Last Updated: March 08, 2021
The GRE exam is comprised of three sections in all of which deal with verbal, quantitative, and analytical problems respectively. The sections are therefore called Verbal Reasoning, Quantitative Reasoning, and Analytical Writing. The time given for the entire GRE General Test is 3 hours and 45 minutes where the essay portion/ Analytical Writing section will be given an hour in all.
GRE essay has two tasks that deal with two different ways of analyzing the student’s critical thinking abilities and each of these tasks will be given 30-minutes each only within with the essay will have to be completed. This section is also known as the AWA and will be referred to as the same from here on.
What is AWA?
The Analytical Writing section, also known as the AWA, is used to measure writing skills and the ability to intelligently support ideas and statements with reliable facts and evidence. It does not focus on content-specific knowledge and relies on organizational skills.
Similar to other writing sections of standardized tests, the AWA section requires the demonstration of writing skills that one has gained until their current stage in life. It provides the test-taker with different options for subject-focused or task-focused writing which will be of use to them in their graduate programs. The ability to respond within the given time-frame, to analyze the statements given along with the claims and assumptions that have been made, and to write a well-structured essay based on information they have gathered will be the basic markers according to which students will be graded in this section.
AWA Test Structure
The AWA consists of two tasks: The Issue task and the Argument task. Both of these tasks focus on different skill sets the student may have. They are each given 30-minutes in all within which the student should have written an organized essay either critically analyzing the statements given or expressing their opinions regarding the same depending on the task and what is asked. Most questions will be ambiguous in nature but answers are supposed to have a sense of purpose and direction that the questions may lack.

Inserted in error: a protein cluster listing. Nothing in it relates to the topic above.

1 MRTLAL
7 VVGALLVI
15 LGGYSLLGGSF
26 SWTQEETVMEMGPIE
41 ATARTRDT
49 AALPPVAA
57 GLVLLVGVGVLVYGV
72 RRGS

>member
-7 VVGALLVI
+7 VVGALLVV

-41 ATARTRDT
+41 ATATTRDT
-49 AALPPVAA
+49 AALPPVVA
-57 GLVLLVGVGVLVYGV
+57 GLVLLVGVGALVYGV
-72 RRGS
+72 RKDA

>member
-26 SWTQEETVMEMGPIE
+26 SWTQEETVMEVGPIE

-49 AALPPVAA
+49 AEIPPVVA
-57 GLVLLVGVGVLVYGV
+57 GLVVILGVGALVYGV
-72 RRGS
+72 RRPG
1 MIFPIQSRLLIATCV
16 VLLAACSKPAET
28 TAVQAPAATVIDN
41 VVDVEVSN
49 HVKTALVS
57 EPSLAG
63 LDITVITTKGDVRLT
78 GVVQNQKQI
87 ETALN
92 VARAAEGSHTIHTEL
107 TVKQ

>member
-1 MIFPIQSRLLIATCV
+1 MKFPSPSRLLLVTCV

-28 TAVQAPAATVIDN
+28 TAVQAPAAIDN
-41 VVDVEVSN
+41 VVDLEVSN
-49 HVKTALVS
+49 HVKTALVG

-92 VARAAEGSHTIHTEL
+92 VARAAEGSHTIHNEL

- The issue task generally includes an issue of either global or national importance which will be expressed as an opinion either agreeing with or disagreeing with the issue on varying degrees.
- The statement will be accompanied by instructions asking the student to choose a stance either for or against the issue. The issue will be open for discussion as long as the student can stick to one perspective and provide examples, pieces of evidence, and logical reasoning for choosing it all the while acknowledging the opposing viewpoint as well.
- Students will be judged for the level at which they evaluate the issue, develop arguments, and provide reasons for choosing that particular argument.
Learn more about writing the issue essay on How to write the Issue Essay?
- This task contains a write-up by some author which will contain a specific set of arguments and reasons for arguing from that perspective.
- The author will provide logical reasons and pieces of evidence that will justify his stance. The student is then asked to critically examine the write-up, analyze the literary piece and find the authenticity of the work and argument.
- The task does not require the student to provide his/her opinions regarding the text.
- The argument made by the author can be summarized shortly after which the student can proceed to point out the flaws in the argument by providing hypothetical examples and supporting evidence.
- These pieces of evidence can be taken from personal experiences or information the test-taker is familiar with including information they have received from books or articles they have perused earlier in their academic life.
- It is expected that the student avoids first-person writing and uses only the third-person form of writing all the while referring to the writer as the author of the text.
Learn more about Argument essays on How to write an Argument Essay?